Welcome to Chessdom live commentary. Today's game is the most important in group C: the two players are leading with 5/7, and a win for either player means very good chances to win the tournament.
Braun almost always plays 1.d4. Against the Slav (1.d4 d5 2.c4 c6), current Caruana's main defence, Arik has a very good score, so he probably won't avoid it with 1.Nf3, his secondary choice. After 3.Nf3 Nf6, in recent times 4.Qc2 is the star move, but it's not in Braun's repertoire. We'll probably see a main line Slav, with 4.Nc3 dxc4 5.a4.
1.d4 d5 2.c4 c6 3.Nf3 Nf6 4.Nc3 dxc4 5.a4 Bf5 6.e3 e6 7.Bxc4 Bb4 8.O-O O-O Main line Slav :)
9.Nh4 Qe7 Until now they're following round 6 game Krush-Caruana.
10.f3 Irina Krush played the standard move 10.Nxf5. The text move was played in Piceu-Rosmuller, Vlissingen 2005.
10... Rd8 Black doesn't bother about Nxf5, since the pawn at f5 would challenge the e4 square.
11.Qb3 Here Rosmuller played ...c5. ...Bg6 and ...Na6 or ...Nbd7 are also possible.
11... Bg6 A novelty.
12.Nxg6 hxg6 13.Na2 Ba5 14.Rb1 White has the two bishops, but ...c5 will soon follow and his center will be broken. Black has almost reached the equality.
14... a6 Black puts a first obstacle to the minority attack (Qc2, b2-b4-b5) that White is going to play after the preparatory Rb1. He's also ready to play ...b5.
15.Qc2 Nbd7 16.b4 Bc7 White can now complete his minority attack with 17.b5, but after ...axb5 18.axb5 c5! 19.Rd1 cxd4 20.Rxd4 Rdc8 followed by ...Bb6 he doesn't obtain any advantage on the Queenside, while Black's pieces will assume very active posts.
17.a5 White chooses instead to block the Queenside, and ...c5 is stopped, but the b4 pawn is weak. Black can now attack the center with ...e5.
17... e5 White now has a difficult decision: to get an isolated d4 pawn, or to allow the exchange of dark sqaured bishops, after say 18.Bb2 exd4 19.Bxd4 Be5, or to allow Black to assume control on the 'd' file.
18.dxe5 After this exchange, Black's pieces will become very active: ...Nxe5, idea ...Nd3! and ...Qd6 is threatened, and a nice Bishop endgame is at the horizon.
18... Nxe5 And now Black takes command of the center, thanks to White's quite passive Queenside pieces.
19.Be2 g5 ! Threatening ...g4, for example: 20.Bb2? g4 and now 21.f4 fails to ...Nd3 and White should lose at least a pawn.
20.Rb3 Preventing ...Nd3.
20... Nd5 Increasing the pressure on b4 and e3.
21.g3 To defend g4 threatening e3-e4.
21... Bd6 Allows a retreat for the Knight after e3-e4, while brings another attack to b4.
22.Qb1 Defending b4. (22.e4 simply failed to 22... Nxb4 23.Nxb4 Bxb4 24.Qb2 Bc5+ followed by ...Rd7.) ( A strong alternative was 22.Bb2 and b4 is defended, beacuse of Bxe5.)
22... Bb8 With the idea ...Ba7; now 23.e4 is risky because the King will be unsecure.
23.e4 Ba7+ 24.Kh1 Nc7 25.f4 A risky decision, but what else? White pieces are somewhat uncoordinated and Black threatened to take command of the whole board, with moves like ...Ne6-d4, ...Rd7 and ...Rad8.
25... Ng6 26.e5 White overextends his center and surrenders the d5 square.
26... Nd5 27.Qe4 Re8 ( More accurate was 27... Rd7 followed by ...Rad8. Now White can reduce the pressure with 27.Nc3.)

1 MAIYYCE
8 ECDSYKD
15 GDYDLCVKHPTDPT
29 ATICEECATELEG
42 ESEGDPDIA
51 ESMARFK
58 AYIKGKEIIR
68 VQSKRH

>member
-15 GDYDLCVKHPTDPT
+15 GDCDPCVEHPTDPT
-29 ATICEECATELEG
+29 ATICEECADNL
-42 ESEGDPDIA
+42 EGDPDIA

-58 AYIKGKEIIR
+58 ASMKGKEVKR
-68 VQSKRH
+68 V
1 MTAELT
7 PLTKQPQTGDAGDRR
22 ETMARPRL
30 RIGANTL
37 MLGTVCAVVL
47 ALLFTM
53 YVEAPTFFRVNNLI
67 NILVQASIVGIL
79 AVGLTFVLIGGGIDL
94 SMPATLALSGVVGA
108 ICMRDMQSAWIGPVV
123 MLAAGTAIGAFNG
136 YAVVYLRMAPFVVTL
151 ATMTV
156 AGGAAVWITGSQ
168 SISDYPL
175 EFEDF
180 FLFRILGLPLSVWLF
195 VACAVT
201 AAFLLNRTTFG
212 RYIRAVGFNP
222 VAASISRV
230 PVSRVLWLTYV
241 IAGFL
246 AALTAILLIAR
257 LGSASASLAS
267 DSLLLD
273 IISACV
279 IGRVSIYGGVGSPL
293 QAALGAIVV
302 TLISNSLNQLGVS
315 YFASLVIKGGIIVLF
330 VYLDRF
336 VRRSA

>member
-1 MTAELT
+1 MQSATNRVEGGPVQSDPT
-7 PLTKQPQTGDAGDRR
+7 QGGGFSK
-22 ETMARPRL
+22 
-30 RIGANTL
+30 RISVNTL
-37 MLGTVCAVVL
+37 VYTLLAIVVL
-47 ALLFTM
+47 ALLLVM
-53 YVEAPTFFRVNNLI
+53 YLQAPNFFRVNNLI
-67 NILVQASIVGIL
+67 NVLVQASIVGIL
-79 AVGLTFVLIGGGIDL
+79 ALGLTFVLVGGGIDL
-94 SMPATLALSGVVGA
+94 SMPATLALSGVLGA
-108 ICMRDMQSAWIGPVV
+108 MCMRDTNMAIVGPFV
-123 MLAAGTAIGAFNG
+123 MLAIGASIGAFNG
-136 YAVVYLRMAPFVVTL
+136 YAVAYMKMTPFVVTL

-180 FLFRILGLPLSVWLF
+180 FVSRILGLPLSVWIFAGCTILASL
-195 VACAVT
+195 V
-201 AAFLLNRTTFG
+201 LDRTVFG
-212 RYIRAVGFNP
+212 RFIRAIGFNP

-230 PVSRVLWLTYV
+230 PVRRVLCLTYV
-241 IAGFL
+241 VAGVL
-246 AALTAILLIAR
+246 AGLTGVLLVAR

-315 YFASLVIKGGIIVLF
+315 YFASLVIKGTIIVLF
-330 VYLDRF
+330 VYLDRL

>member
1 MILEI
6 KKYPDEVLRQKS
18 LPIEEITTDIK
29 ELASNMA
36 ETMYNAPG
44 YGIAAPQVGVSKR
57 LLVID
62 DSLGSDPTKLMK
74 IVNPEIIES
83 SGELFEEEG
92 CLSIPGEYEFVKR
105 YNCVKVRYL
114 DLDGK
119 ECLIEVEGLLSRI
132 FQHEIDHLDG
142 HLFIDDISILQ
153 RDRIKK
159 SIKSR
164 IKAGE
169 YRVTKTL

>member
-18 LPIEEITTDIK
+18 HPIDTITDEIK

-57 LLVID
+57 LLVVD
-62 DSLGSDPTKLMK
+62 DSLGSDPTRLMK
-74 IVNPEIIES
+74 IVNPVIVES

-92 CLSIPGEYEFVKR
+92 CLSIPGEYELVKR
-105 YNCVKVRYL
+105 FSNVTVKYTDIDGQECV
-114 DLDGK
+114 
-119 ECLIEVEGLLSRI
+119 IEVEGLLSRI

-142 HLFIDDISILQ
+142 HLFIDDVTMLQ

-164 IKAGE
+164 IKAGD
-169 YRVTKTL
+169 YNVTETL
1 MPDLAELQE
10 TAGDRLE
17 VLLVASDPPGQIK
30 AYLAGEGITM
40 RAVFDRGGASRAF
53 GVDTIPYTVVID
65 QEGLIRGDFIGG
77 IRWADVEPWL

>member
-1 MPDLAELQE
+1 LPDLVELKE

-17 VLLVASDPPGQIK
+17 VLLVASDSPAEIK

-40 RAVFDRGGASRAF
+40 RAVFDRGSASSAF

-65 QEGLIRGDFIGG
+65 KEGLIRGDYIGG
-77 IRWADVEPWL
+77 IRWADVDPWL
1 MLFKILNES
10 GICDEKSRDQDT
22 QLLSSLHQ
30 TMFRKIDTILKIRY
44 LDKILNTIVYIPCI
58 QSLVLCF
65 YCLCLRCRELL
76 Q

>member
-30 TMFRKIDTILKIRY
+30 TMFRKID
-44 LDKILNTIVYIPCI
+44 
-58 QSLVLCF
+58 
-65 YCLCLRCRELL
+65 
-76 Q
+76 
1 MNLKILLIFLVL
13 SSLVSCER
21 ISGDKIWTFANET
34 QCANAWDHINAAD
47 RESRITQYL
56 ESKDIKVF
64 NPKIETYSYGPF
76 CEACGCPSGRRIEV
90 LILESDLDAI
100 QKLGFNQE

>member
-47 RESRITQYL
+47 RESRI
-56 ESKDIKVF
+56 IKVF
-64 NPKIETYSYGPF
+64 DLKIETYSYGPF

28.Bd3 Qd7 29.Qf3 With the annoying threat Bxg6.
29... Qh3 Strange choice: Caruana allows the destruction of his Kingside pawns for a vague attack; White has also another chance of simplifying with Nc3.
30.Nc3 Nxc3 31.Rxc3 White has solved some problems in the center, but he's still faced with a difficult endgame after Bxg6.
31... Rad8 32.Bc4 White keeps his bishops and threatens further simplifications with Rd3.
32... gxf4 33.Bxf4 Braun accepts an isolated pawn but he gains good chances along the 'f' file. Now ...Nxf4 fails to 34.Qxf4 winning.
33... Rf8 Having a displaced Queen, Caruana is forced to defence.
34.Rd3 Rxd3 35.Qxd3 Bb8 36.Rf2 Setting up the trap ...Nxe5?? 37.Bxe5 Bxe5 38.Bxf7+, while at the same time threatening Qxg6.
36... Qh5 37.Qe4 More enterprising 37.Qd7.
37... Nxe5 Caruana wins a pawn, but the opposite Bishops and the blocked position on the Queenside may easily lead to a draw.
38.Be2 Not understandably White avoids that ending and keeps his bishop pair, but that's very dangerous, being a pawn down!
38... Qg6 39.Qd4 Ng4 40.Rf1 Bxf4 Exchanging White's bad Bishop, but depriving him of the Bishop pair. The endgame is still slightly favourable to Black.
41.Rxf4 Nf6 42.Bd3 Qg5 43.Rf5 Qh5 ( Another try would be 43... Qg4 trying to enter a favourable Rook and minor piece ending.)
44.Re5 Qh3 45.Kg1 Qc8 Caruana needs to reorganize his forces to start playing for a win.
46.Bc4 Prevents ...Nd5 but allows ...Rd8.
46... Rd8 47.Qf2 ? (47.Qc5 was the only try, keeping the pressure: 47... Qg4 ? 48.Bxf7+)
47... Qd7 ( Missing 47... Qg4 winning.)
48.Re1 Qd4 Fabiano tries to exchange the Queens in a very favourable position now.
49.Qxd4 Rxd4 50.Rc1 Black has now a won position. First of all he needs to centralize his King.
50... Kf8 51.Kf2 ? Better was 51.h3, preventing the following move.
The b4 pawn is going to fall, and Black two pawns up is winning.
Caruana gained some advantage in the opening, but then dissipated it; in the mutual zeitnot, White obtained good drawing chances, but refused to enter the opposite bishops ending, at the same time losing a pawn. Then Caruana played perfectly and scored his point. He's now the clear leader of the tournament, and has good chances to win it. Go Fabiano! 0-1